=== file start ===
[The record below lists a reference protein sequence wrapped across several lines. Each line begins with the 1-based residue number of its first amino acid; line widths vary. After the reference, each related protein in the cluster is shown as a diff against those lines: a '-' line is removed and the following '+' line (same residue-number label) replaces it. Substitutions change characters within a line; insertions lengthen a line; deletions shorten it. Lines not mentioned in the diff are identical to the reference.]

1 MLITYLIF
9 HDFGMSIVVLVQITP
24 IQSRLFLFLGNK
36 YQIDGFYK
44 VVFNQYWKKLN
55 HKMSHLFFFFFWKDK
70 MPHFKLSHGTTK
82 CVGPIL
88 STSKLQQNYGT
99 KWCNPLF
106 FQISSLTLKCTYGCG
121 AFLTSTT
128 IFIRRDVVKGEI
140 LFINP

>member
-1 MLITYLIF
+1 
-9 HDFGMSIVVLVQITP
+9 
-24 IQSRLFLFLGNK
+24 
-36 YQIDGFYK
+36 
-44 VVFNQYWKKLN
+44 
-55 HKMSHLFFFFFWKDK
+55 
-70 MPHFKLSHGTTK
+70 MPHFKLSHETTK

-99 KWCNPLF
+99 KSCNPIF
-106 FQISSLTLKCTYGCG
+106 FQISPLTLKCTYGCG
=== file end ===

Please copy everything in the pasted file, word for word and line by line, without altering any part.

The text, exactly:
[The record below lists a reference protein sequence wrapped across several lines. Each line begins with the 1-based residue number of its first amino acid; line widths vary. After the reference, each related protein in the cluster is shown as a diff against those lines: a '-' line is removed and the following '+' line (same residue-number label) replaces it. Substitutions change characters within a line; insertions lengthen a line; deletions shorten it. Lines not mentioned in the diff are identical to the reference.]

1 MLITYLIF
9 HDFGMSIVVLVQITP
24 IQSRLFLFLGNK
36 YQIDGFYK
44 VVFNQYWKKLN
55 HKMSHLFFFFFWKDK
70 MPHFKLSHGTTK
82 CVGPIL
88 STSKLQQNYGT
99 KWCNPLF
106 FQISSLTLKCTYGCG
121 AFLTSTT
128 IFIRRDVVKGEI
140 LFINP

>member
-1 MLITYLIF
+1 
-9 HDFGMSIVVLVQITP
+9 
-24 IQSRLFLFLGNK
+24 
-36 YQIDGFYK
+36 
-44 VVFNQYWKKLN
+44 
-55 HKMSHLFFFFFWKDK
+55 
-70 MPHFKLSHGTTK
+70 MPHFKLSHETTK

-99 KWCNPLF
+99 KSCNPIF
-106 FQISSLTLKCTYGCG
+106 FQISPLTLKCTYGCG